So much uncertainty.
What lies ahead?
I’ve been leading motivational workshops during lockdown and all of them have touched upon the uncertain road ahead for our children.
We all need to think about positive ways to cope with this uncertainty. Not just in sports, but in all aspects of our life as things move forward.
But one thing I do know from leading in the education sector, when we start to put wellbeing, mental health and mindset support BEFORE results, then true transformation can occur.
Not just to others, but to YOURSELF. Practise self-compassion or self-kindness. The conversations you have with yourself matter. Talk to yourself as if you were talking to a friend. If they were struggling with something, what words would you offer? I don’t have to guess that these words would be different to those you would offer yourself. Time to be self-compassionate. It really is hard for everyone in so many different ways. Nobody really knows what tomorrow is going to look like, so focus on today, breathe deeply and have a kind conversation with yourself.
2. Simplify and choose carefully what you ‘consume’
I made no secret of the fact that I was coming off Twitter as soon as the coronavirus outbreak started to ramp up and pools closed. Why did I do that? Twitter for me represents a rabbit hole down which you can easily fall. You can quickly lose an hour as you fall into conversations aplenty with people. It is an incredible community. However, with it also comes much negativity. I knew that this would draw me into conversations and situations that would suck up my time. And for me, having two children at home homeschooling, losing their sport and social connections, not being able to see our parents – I had an obligation to focus on them and their emotional wellbeing, as well as my own.
It drives me now to re-evaluate where I will put my energies in future. A digital declutter brings an overwhelming sense of peace and calm.
3. Consider Your Past Success
You have been here before. You have dealt with all kinds of difficult situations that have left you feeling uncertain or presented challenges to you. You have a 100% success rate at surviving your worst ever days in life. When the girls start to doubt themselves, I always ask them to think of a time when they experienced a really bad day. Talking it through by linking it to prior experiences really helps them to see that they survived, got through it, overcame the obstacles and managed their stresses and worries.
Remember just how resilient we are, and how the human race has a natural ability to adapt. Even if things feel really difficult right now, as clichéd as it may sound – we are all in this together.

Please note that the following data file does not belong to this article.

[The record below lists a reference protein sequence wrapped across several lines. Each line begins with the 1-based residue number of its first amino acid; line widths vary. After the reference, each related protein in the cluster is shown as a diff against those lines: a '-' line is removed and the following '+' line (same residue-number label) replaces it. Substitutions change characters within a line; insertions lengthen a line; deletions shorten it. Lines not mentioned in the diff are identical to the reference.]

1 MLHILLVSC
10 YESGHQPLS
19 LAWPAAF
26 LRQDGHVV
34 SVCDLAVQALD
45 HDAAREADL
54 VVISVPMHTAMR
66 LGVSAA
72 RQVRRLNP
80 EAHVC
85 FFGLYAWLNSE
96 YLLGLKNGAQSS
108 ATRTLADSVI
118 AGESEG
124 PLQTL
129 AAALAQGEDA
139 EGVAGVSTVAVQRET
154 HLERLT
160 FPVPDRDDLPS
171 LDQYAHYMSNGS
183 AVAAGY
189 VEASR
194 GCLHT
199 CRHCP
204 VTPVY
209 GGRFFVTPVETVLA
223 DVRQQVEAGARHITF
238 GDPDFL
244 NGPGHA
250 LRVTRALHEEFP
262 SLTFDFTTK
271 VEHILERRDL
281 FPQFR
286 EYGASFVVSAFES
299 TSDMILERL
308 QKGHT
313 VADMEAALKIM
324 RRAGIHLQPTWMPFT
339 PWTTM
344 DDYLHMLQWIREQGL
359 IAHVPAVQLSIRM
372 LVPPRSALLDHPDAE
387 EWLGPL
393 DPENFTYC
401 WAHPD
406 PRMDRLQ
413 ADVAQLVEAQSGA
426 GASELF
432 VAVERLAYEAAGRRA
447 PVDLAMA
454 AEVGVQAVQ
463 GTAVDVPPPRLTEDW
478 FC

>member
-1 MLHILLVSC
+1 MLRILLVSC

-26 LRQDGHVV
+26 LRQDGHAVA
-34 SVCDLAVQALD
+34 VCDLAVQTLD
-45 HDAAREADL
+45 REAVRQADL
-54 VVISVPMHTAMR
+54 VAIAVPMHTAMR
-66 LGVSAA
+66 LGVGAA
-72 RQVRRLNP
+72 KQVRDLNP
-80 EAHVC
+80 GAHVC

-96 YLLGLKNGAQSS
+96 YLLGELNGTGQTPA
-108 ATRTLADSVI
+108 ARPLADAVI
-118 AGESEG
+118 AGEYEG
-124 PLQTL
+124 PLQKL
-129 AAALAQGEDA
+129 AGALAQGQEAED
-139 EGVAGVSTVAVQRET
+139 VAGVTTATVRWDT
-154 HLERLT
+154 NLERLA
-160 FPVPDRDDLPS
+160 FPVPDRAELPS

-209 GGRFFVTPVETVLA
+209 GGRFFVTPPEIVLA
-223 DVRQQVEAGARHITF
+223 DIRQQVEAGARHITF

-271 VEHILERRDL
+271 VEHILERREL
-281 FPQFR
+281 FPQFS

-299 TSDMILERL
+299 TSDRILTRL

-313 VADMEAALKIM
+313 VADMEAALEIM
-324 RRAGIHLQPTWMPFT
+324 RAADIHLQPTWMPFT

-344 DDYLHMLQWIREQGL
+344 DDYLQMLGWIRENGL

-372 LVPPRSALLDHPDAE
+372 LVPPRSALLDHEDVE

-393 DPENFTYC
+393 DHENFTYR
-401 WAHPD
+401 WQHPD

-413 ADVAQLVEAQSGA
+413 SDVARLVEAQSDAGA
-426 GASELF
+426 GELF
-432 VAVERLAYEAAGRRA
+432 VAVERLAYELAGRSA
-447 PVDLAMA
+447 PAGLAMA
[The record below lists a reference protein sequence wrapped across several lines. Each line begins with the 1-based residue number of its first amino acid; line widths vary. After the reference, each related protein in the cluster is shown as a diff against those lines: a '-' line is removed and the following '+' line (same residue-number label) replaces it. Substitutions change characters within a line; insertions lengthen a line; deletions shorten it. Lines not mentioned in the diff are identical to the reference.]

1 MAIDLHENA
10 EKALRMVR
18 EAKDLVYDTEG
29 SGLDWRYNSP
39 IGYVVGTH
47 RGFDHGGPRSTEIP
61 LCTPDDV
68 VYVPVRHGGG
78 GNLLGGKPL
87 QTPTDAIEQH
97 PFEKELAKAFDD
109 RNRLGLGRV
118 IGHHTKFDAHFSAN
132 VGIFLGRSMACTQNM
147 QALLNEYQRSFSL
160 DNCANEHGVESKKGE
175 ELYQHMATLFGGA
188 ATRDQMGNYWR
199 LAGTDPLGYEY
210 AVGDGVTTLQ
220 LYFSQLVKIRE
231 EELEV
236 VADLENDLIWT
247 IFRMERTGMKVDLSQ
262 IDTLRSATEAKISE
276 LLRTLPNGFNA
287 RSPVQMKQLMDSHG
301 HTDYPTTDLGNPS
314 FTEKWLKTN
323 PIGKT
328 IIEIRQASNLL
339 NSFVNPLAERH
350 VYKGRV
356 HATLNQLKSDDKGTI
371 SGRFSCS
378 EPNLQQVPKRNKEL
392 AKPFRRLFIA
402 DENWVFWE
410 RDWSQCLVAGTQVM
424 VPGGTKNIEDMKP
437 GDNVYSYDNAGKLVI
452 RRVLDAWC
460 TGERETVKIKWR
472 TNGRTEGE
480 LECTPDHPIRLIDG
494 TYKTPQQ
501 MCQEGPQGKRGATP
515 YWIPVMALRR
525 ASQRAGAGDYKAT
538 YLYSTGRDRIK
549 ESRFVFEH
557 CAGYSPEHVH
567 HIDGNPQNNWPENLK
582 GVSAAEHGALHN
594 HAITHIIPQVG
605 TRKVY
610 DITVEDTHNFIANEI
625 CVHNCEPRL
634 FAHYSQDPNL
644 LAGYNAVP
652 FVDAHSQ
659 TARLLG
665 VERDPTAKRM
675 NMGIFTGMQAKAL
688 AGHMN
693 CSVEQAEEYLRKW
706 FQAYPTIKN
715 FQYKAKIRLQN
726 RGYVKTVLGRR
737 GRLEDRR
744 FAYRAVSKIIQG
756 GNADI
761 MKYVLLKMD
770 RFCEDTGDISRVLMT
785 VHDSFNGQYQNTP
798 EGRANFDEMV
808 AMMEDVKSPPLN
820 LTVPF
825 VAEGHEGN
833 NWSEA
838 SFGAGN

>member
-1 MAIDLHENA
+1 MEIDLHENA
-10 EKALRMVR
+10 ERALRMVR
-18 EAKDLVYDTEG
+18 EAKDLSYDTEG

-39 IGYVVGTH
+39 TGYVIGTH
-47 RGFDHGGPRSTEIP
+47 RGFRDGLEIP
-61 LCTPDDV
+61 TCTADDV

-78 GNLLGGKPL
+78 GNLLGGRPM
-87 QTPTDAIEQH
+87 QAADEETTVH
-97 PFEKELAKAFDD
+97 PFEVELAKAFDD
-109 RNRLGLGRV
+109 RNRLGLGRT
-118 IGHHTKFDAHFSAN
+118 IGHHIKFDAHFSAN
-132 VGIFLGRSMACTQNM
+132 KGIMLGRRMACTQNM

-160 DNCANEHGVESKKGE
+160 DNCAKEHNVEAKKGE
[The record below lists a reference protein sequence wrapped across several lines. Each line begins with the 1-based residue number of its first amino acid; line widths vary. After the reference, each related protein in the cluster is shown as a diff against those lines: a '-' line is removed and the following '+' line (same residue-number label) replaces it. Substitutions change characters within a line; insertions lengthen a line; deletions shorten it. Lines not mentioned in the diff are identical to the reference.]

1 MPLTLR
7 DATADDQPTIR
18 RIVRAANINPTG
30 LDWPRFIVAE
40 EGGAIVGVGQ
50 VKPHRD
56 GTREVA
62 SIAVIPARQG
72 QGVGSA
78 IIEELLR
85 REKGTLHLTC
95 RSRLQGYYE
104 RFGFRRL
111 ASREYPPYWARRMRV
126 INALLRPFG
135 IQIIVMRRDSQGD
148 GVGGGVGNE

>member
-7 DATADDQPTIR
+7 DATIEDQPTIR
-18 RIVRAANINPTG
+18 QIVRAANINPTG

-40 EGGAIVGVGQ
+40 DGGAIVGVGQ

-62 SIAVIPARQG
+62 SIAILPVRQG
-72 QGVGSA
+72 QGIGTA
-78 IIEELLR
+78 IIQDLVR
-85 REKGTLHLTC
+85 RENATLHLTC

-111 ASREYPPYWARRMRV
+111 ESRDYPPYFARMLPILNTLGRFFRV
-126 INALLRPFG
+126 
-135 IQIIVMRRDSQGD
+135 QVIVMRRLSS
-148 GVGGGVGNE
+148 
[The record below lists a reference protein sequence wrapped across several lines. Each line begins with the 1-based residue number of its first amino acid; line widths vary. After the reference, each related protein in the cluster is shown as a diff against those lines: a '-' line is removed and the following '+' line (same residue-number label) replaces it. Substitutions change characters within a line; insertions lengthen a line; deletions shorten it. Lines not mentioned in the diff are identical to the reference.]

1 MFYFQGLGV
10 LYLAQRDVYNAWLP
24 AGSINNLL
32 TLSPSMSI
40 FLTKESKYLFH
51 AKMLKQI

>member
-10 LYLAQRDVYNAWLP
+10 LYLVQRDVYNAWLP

4. Learn a little self-care
And as they say, self-care definitely isn’t selfish. Trust me on this. Having suffered my stress related heart attack aged 43, I quickly had to learn that putting your own self care first is absolutely ESSENTIAL. Having failed to do that for many years, I learnt the hard way.
This is what led me to train as a Teacher of Mindfulness. Knowing the true power of regular and consistent meditation and mindfulness was so incredibly instrumental in my recovery.
Most of our children currently have a golden opportunity for some extra sleep, to fuel their bodies with good nutrition and to try out different forms of exercise, including simple walks in nature for a true re-boot to the system. If music, painting, photography, TV shows, a new book or movie make you feel good inside, then do them! Generating positive emotions is key. Don’t feel guilty – the human body needs time to replenish.
5. Don’t dwell. It’s dangerous.
So much is totally out of our control. Talk it through with people, but don’t dwell on stuff. We really still don’t know when the pools will re-open or the gyms will be ours to claim again. Yes, it’s frustrating and tough when the pubs are packed and we feel incredibly let down. We have been proactive and signed the petitions – but now it is out of our hands.
Channel your energies into you and your families. Do something that will make a positive difference to your emotions and wellbeing. Something that leaves you feeling happy.
Gill Smith, Performance Mindset Coach for talented children who dedicate their lives to competitive activities. Working with parents and children, Gill works to help build confidence, positivity and achieve success at school, in sport and the arts.